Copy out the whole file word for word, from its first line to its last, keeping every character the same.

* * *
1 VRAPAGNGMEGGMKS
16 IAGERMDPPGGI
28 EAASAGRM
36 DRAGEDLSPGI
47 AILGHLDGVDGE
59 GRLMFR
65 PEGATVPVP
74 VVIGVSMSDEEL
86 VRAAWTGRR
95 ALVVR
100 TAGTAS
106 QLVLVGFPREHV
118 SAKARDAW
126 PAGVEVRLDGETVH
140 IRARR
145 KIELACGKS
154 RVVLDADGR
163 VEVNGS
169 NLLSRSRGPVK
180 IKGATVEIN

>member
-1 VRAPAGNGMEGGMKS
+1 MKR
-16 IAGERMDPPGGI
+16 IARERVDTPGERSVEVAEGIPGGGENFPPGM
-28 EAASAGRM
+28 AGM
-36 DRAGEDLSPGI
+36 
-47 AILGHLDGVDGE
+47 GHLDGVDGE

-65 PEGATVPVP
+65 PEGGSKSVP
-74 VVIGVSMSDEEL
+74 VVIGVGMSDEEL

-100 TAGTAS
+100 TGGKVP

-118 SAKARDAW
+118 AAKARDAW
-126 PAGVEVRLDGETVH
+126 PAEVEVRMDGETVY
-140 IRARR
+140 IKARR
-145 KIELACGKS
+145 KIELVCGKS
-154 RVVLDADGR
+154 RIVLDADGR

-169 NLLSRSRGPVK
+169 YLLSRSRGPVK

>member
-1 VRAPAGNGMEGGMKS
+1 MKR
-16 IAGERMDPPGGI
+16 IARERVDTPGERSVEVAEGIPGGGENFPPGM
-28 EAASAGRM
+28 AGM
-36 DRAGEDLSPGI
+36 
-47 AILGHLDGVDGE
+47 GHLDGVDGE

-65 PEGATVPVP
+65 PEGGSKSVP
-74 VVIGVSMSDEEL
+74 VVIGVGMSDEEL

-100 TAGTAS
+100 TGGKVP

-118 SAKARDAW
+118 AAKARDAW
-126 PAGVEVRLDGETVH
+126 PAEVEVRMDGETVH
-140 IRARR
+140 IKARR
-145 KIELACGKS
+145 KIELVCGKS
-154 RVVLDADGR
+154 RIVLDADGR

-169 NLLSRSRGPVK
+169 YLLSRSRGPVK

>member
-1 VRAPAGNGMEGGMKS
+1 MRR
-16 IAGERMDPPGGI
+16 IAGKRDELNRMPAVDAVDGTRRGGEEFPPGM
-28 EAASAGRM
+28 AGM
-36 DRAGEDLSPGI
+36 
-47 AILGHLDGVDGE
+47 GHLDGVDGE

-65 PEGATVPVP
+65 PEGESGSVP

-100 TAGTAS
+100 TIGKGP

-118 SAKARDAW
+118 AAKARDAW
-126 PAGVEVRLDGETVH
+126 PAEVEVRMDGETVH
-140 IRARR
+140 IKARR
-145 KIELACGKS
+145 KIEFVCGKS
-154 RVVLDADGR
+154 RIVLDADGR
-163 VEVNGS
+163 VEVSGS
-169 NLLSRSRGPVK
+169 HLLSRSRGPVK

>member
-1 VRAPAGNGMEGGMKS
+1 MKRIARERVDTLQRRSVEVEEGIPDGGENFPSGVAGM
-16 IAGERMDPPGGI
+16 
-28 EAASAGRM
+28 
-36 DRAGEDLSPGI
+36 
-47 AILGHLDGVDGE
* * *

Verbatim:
1 VRAPAGNGMEGGMKS
16 IAGERMDPPGGI
28 EAASAGRM
36 DRAGEDLSPGI
47 AILGHLDGVDGE
59 GRLMFR
65 PEGATVPVP
74 VVIGVSMSDEEL
86 VRAAWTGRR
95 ALVVR
100 TAGTAS
106 QLVLVGFPREHV
118 SAKARDAW
126 PAGVEVRLDGETVH
140 IRARR
145 KIELACGKS
154 RVVLDADGR
163 VEVNGS
169 NLLSRSRGPVK
180 IKGATVEIN

>member
-1 VRAPAGNGMEGGMKS
+1 MKR
-16 IAGERMDPPGGI
+16 IARERVDTPGERSVEVAEGIPGGGENFPPGM
-28 EAASAGRM
+28 AGM
-36 DRAGEDLSPGI
+36 
-47 AILGHLDGVDGE
+47 GHLDGVDGE

-65 PEGATVPVP
+65 PEGGSKSVP
-74 VVIGVSMSDEEL
+74 VVIGVGMSDEEL

-100 TAGTAS
+100 TGGKVP

-118 SAKARDAW
+118 AAKARDAW
-126 PAGVEVRLDGETVH
+126 PAEVEVRMDGETVY
-140 IRARR
+140 IKARR
-145 KIELACGKS
+145 KIELVCGKS
-154 RVVLDADGR
+154 RIVLDADGR

-169 NLLSRSRGPVK
+169 YLLSRSRGPVK

>member
-1 VRAPAGNGMEGGMKS
+1 MKR
-16 IAGERMDPPGGI
+16 IARERVDTPGERSVEVAEGIPGGGENFPPGM
-28 EAASAGRM
+28 AGM
-36 DRAGEDLSPGI
+36 
-47 AILGHLDGVDGE
+47 GHLDGVDGE

-65 PEGATVPVP
+65 PEGGSKSVP
-74 VVIGVSMSDEEL
+74 VVIGVGMSDEEL

-100 TAGTAS
+100 TGGKVP

-118 SAKARDAW
+118 AAKARDAW
-126 PAGVEVRLDGETVH
+126 PAEVEVRMDGETVH
-140 IRARR
+140 IKARR
-145 KIELACGKS
+145 KIELVCGKS
-154 RVVLDADGR
+154 RIVLDADGR

-169 NLLSRSRGPVK
+169 YLLSRSRGPVK

>member
-1 VRAPAGNGMEGGMKS
+1 MRR
-16 IAGERMDPPGGI
+16 IAGKRDELNRMPAVDAVDGTRRGGEEFPPGM
-28 EAASAGRM
+28 AGM
-36 DRAGEDLSPGI
+36 
-47 AILGHLDGVDGE
+47 GHLDGVDGE

-65 PEGATVPVP
+65 PEGESGSVP

-100 TAGTAS
+100 TIGKGP

-118 SAKARDAW
+118 AAKARDAW
-126 PAGVEVRLDGETVH
+126 PAEVEVRMDGETVH
-140 IRARR
+140 IKARR
-145 KIELACGKS
+145 KIEFVCGKS
-154 RVVLDADGR
+154 RIVLDADGR
-163 VEVNGS
+163 VEVSGS
-169 NLLSRSRGPVK
+169 HLLSRSRGPVK

>member
-1 VRAPAGNGMEGGMKS
+1 MKRIARERVDTLQRRSVEVEEGIPDGGENFPSGVAGM
-16 IAGERMDPPGGI
+16 
-28 EAASAGRM
+28 
-36 DRAGEDLSPGI
+36 
-47 AILGHLDGVDGE